There’s a scene in Max Brooks’ The Zombie Survival Guide that has stuck with me for a long time, and as I sit down to write my latest screed, it’s that scene I want to talk about. Originally, I was going to explore the difficulties of writing comedy, using A Confederacy of Dunces as an example, but the fact that I absolutely despise Ignatius J. Reilly as a character kind of shot down that idea. John Kennedy Toole wrote a great novel around a guy who wasn’t worth the ink or paper to describe, which is still something of an achievement.
Anyway, let me get back to Mr. Brooks. Max, the son of Mel, knows a little something about comedy (besides whatever he inherited from his dad, he wrote for SNL for a while: take that as you will), and it shows throughout most of The Zombie Survival Guide. Wisely, he plays the book absolutely straight, using the tried-and-true survival guide format to whip up a book explaining how you, too, can survive the zombie apocalypse that may just be around the corner. His top ten tips on surviving a zombie attack are what drew me to the book in the first place (tip #3: Use your head; cut off theirs).
And yet, toward the end of the whole thing, is a quiet little scene that isn’t funny in the slightest. It’s almost a cliché to have funny bits in horror movies and stories as a way of alleviating tension, but what you don’t see nearly as often are bits of horror in funny stories. That kind of tonal shift is hard to do right, but it’s powerful when successful, because it’s almost a feedback loop: the reader or viewer goes from laughing to experiencing horror, which is disconcerting by itself because it forces a reevaluation of the story, and may instinctively go back to laughter as a nervous reaction. Of course, when you find yourself laughing at something that isn’t funny, that starts a whole new set of reactions depending on the situation. Potent stuff.
The scene in question isn’t very long, barely more than a few terse paragraphs. If you want to read the book with fresh eyes, this is where you should skip ahead. In the book, Brooks includes a “historical” section, where he discusses outbreaks of the zombie virus (which he calls Solanum), how they spread and what was done, if anything, to stop them. One of the outbreaks took place in the late 1600s on board a slave ship, bound for Brazil. Brooks, showing the same control of horror as he does of comedy, lays out the reportage and allows the reader to connect the pieces mentally. He states only the bare minimum necessary to set the scene: no living crew found aboard the ship, adrift for years; no lifeboats; the captain dead by suicide in his quarters; and a line of zombies in the hold, chained together. With a few lines of emotionless speculation on how the chained came to be undead, Brooks sets the hook and closes the deal.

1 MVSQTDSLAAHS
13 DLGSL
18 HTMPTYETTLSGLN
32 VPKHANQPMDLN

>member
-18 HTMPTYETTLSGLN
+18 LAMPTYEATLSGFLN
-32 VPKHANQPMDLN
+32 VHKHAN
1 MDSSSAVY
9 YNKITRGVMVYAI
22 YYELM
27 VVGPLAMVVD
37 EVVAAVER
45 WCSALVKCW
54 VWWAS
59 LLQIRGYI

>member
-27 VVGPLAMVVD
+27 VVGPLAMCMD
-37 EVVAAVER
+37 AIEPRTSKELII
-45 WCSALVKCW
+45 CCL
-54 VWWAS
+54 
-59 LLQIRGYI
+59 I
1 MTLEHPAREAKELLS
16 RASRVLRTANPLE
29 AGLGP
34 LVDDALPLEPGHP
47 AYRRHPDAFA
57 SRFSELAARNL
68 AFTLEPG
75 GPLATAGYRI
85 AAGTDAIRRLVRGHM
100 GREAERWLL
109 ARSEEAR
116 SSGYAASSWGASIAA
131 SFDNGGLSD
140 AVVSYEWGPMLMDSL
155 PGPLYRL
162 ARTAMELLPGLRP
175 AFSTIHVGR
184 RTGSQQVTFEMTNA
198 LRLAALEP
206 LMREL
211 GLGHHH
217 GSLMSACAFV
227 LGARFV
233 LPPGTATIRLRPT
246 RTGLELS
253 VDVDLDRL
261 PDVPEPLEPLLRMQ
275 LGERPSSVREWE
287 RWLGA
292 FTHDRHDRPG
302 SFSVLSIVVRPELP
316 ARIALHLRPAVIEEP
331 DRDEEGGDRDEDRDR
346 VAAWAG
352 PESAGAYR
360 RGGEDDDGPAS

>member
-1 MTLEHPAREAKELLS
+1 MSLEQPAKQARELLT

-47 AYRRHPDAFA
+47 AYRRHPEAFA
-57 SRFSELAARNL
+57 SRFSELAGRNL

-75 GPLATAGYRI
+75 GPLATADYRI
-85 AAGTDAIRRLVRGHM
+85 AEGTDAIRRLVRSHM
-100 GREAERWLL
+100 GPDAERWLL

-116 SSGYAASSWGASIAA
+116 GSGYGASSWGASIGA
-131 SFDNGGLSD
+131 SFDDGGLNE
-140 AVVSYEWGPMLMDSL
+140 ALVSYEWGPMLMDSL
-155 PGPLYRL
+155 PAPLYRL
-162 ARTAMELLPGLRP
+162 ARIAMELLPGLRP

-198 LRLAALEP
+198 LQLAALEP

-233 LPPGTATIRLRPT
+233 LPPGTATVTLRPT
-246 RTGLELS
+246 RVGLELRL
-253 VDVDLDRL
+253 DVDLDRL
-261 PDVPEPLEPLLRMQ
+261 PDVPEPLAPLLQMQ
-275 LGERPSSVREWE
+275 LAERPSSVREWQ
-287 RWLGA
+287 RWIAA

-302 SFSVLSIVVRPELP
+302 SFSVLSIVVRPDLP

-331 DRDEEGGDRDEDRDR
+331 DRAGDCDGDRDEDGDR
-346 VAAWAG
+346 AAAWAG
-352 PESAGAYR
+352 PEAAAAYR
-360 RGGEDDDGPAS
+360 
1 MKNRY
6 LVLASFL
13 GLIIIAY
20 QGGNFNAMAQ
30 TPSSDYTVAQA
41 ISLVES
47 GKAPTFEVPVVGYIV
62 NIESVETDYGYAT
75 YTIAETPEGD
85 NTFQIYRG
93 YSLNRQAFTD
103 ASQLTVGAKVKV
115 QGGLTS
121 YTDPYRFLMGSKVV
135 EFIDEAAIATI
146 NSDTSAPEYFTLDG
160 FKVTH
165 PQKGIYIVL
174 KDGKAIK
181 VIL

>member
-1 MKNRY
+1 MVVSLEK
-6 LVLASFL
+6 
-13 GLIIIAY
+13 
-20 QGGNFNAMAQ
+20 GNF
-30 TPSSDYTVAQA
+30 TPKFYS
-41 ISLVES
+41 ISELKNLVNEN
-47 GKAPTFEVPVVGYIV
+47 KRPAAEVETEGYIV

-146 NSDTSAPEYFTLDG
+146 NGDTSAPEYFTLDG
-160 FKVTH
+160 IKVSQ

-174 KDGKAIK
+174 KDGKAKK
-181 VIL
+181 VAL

It’s this tonal control, this example of excellent pacing and precise textual choices, which elevates the book, in my opinion, to something a little more than a fun one-time read. I enjoy zombie fiction, but I don’t collect it. I do, however, own a copy of The Zombie Survival Guide, and while it may be hyperbole to credit my choice to buy it on that one scene described above, I think it’s fair to say it was a factor. With those few paragraphs, Brooks demonstrated to my satisfaction that he was working on a level a step or two up from being a literate clown, and had something more on his mind. This control of his material wasn’t a one-time thing, either; his follow-up book, World War Z, exhibits the same control over a wider swath of material and range. World War Z is a better book—among other reasons, it actually has something of a story, instead of a book-length parodic riff on a particular style—but I don’t recall anything in that book having the economy and impact of those short paragraphs.
Having the ability to control your tone and tempo to that level, even if only for a handful of pages, is an invaluable skill, regardless of the material you choose to write. Of course, if you have zombies, it’s all the better. After all, everything’s better with zombies.